In recent months, the prices of agricultural products have been significantly decreasing, but the cost of groceries in stores has not seen a significant reduction. The Agrarian Chamber highlighted this observation. While the prices of agricultural producers dropped by 13.4 percent year-on-year in September and by 16.4 percent in August, the prices of food in stores rose by six percent during the same period.
The statistics clearly demonstrate who is to blame for the high prices of groceries in stores, and it is definitely not the farmers, as claimed by the Agrarian Chamber. The impact on grocery prices is influenced not only by the farmers but also by additional factors such as the costs and markups of food producers, transportation expenses, storage costs, and, most importantly, the costs and markups imposed by retail chains.
“Czech farmers are reducing prices. However, they have very limited influence on the prices of groceries on store shelves. In addition to the farmers’ prices, other factors such as the costs and markups of food producers, transportation costs, storage costs, and, above all, the costs and markups of retail chains play a significant role,” stated Jan Doležal, President of the Agrarian Chamber, in an interview with Právo.
Prouza: Food producers maintain high prices
Tomáš Prouza, President of the Confederation of Trade and Tourism, defends the stores and pricing policies. “The problem lies in the fact that the prices of agricultural commodities are decreasing only in certain areas. Unfortunately, the lower prices of commodities and energy are not reflected in the prices at which Czech food producers supply to stores,” he responded.
According to Prouza, the blame for the consistently high prices of groceries lies with the producers. He argues that it is high time for Czech food producers to stop artificially maintaining high prices and to reflect the lower costs in their supply prices.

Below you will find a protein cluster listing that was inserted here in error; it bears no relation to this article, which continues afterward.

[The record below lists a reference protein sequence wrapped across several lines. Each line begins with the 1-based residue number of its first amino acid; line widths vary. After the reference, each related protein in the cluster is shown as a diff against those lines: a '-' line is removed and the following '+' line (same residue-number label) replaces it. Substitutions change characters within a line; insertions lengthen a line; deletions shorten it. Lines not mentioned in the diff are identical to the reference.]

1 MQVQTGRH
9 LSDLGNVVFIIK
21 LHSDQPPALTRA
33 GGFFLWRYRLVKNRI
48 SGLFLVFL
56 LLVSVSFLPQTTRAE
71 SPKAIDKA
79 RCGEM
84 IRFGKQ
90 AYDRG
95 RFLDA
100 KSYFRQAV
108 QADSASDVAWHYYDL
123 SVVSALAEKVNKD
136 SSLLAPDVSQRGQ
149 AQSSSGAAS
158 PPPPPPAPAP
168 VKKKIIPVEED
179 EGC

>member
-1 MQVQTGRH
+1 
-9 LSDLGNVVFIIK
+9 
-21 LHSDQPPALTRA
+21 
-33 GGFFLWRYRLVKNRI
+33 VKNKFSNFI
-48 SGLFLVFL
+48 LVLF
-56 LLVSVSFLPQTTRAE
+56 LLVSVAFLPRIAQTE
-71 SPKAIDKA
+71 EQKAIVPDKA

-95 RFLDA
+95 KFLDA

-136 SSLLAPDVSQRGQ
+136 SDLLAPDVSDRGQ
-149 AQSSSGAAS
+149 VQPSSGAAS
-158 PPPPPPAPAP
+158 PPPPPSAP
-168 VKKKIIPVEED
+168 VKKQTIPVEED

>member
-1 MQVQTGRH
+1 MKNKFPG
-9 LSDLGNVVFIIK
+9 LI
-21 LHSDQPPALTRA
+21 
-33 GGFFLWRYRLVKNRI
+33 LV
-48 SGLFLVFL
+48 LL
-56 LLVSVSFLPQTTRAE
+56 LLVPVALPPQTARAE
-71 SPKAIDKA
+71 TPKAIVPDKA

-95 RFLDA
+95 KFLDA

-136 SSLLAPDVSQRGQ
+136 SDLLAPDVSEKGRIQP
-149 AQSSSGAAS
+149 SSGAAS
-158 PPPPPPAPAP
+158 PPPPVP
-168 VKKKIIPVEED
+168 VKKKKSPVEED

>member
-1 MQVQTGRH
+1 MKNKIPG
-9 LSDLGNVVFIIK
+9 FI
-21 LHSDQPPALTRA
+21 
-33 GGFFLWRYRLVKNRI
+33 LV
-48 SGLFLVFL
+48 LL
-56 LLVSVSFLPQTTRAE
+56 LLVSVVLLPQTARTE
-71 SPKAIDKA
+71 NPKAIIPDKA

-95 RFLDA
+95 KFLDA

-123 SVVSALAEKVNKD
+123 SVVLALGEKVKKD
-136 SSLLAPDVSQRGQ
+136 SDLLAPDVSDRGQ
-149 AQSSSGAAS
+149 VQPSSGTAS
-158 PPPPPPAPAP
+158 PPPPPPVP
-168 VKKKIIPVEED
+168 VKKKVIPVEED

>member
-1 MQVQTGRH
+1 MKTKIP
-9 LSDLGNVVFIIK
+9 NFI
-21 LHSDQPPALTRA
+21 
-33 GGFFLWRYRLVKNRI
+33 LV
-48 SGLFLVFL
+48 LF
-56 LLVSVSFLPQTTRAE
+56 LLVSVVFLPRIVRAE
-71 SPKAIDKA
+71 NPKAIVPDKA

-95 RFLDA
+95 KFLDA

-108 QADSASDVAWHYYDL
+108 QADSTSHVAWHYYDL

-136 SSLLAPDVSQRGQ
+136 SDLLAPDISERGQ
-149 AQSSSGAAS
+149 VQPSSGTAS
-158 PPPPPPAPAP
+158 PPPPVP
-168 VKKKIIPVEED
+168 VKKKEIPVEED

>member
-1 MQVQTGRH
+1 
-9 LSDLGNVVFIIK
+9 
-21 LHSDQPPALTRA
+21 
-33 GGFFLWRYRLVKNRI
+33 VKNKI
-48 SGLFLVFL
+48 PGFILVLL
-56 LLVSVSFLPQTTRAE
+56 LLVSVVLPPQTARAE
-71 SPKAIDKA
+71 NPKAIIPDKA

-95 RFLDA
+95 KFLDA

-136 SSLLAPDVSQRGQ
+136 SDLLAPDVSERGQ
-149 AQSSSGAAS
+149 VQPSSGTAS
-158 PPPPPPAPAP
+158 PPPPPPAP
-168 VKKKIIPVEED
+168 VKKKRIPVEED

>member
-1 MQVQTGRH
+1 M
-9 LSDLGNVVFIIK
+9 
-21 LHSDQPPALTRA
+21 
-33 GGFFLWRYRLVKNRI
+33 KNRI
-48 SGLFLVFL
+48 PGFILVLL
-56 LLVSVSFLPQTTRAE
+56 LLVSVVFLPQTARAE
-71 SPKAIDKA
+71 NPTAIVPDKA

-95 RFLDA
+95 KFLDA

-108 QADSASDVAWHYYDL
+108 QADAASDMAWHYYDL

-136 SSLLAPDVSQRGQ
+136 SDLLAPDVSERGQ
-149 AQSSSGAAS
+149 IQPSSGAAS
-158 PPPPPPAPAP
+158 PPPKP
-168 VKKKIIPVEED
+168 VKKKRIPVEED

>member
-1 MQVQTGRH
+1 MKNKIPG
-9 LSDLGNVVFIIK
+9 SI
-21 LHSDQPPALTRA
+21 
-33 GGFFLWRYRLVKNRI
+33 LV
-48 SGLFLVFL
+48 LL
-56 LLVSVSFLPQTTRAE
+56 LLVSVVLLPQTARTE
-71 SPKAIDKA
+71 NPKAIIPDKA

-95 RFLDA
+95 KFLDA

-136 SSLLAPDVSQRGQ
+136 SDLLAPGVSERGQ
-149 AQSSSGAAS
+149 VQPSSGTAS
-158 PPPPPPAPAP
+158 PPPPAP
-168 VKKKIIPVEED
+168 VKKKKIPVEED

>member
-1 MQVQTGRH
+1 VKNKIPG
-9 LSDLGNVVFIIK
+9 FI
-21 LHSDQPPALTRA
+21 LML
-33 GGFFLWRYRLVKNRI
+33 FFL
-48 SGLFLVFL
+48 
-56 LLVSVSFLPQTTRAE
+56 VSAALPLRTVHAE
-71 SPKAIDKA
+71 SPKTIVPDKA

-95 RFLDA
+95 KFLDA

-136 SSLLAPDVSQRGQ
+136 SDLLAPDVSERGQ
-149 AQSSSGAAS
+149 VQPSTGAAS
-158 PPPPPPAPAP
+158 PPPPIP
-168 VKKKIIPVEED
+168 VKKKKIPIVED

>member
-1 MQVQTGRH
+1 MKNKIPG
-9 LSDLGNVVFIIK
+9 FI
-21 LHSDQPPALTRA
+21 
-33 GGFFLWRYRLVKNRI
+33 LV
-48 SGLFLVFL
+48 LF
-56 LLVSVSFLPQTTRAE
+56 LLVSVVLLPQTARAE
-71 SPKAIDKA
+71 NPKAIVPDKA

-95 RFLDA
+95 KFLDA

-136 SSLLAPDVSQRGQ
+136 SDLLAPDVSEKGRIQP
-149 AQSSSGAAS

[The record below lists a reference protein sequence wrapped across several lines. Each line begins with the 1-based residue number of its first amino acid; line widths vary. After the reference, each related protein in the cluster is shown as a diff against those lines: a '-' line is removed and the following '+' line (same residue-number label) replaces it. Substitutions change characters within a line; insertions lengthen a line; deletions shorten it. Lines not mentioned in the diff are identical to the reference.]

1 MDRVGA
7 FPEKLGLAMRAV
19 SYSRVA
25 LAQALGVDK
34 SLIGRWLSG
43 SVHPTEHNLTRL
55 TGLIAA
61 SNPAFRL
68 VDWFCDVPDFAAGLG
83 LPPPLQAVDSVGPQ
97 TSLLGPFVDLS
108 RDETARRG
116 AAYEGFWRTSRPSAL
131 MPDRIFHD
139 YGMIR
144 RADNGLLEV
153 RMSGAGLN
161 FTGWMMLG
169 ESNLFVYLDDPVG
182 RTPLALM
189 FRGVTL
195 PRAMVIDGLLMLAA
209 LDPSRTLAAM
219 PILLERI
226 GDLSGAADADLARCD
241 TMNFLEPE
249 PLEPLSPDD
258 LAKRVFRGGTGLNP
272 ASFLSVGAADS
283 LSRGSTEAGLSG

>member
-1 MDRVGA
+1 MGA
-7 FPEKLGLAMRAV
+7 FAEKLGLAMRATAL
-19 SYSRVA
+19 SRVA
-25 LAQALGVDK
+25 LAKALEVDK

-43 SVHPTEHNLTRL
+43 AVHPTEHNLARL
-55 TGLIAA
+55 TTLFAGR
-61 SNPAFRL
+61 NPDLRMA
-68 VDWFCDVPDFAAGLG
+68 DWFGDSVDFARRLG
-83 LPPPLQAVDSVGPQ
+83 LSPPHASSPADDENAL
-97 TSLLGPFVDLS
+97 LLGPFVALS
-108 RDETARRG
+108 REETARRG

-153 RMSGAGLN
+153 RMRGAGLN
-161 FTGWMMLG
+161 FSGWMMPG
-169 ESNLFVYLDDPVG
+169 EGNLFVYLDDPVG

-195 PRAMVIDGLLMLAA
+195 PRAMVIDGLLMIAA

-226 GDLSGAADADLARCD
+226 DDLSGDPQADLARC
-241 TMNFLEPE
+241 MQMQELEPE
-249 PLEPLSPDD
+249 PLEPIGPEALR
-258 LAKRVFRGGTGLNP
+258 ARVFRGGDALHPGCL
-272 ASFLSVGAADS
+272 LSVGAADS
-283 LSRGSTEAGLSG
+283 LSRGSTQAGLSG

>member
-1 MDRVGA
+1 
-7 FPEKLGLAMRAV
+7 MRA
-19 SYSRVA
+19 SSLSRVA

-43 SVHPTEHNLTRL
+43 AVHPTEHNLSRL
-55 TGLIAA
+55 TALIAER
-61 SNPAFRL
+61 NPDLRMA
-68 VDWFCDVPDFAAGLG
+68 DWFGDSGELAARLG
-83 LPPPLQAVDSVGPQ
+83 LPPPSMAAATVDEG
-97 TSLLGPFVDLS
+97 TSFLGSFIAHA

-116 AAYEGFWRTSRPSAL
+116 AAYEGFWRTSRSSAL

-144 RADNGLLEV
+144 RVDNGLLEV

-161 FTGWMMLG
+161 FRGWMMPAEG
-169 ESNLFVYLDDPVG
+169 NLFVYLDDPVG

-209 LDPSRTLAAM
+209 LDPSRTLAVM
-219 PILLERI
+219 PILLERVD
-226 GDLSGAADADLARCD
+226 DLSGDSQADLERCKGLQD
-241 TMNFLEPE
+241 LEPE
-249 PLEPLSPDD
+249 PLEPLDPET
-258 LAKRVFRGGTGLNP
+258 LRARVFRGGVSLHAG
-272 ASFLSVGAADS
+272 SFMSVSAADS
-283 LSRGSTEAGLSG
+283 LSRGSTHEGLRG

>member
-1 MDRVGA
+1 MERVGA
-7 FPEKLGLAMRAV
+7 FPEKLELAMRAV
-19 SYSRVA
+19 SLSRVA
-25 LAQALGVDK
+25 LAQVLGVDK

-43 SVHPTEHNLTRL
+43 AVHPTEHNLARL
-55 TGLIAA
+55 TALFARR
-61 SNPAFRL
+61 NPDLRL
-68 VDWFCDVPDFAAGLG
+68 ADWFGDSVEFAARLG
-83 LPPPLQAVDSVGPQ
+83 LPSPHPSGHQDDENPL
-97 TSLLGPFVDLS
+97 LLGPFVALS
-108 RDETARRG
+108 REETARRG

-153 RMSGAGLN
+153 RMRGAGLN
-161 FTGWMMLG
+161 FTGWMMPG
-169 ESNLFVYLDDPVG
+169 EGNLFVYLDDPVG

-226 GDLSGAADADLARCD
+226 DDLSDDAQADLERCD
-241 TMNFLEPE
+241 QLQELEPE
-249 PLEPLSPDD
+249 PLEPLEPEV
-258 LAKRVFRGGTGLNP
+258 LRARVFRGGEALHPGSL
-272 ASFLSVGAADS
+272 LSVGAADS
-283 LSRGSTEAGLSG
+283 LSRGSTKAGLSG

“If they don’t do so, stores will have to focus more on importing food from abroad because foreign suppliers are much fairer and quicker in passing on lower input costs than Czech suppliers,” he added.
“The prices of groceries are determined not by farmers or food producers, but solely by traders,” emphasized Hana Kavanová, spokesperson for the Food Chamber.
Hana Kavanová rejected Prouza’s claims. She stated, “For example, milk and dairy product manufacturers have been reducing their prices since March in line with the decline in milk prices at the primary producer level. However, the reduced prices were only reflected in-store prices to a greater extent during the summer holidays,” as reported by Právo.
She also pointed out that in many cases, manufacturers’ average production costs increased by 50 percent, while the supplier price only rose by 25 percent. “This situation shows that the prices of groceries are determined not by farmers or food producers, but solely by traders who maintain a markup of up to one hundred percent for a range of Czech products,” Kavanová stated.
Despite the reduction in the prices of agricultural raw materials, food producers still face challenges due to the rising costs of energy, fuel, packaging, and increasing labor expenses. According to agrarian analyst Petr Havel, the prices of agricultural raw materials contribute only partially to the final price of groceries. “If the prices of raw materials decrease but the prices of energy and labor costs, for example, do not, logically, the prices in stores will decrease less,” he explained.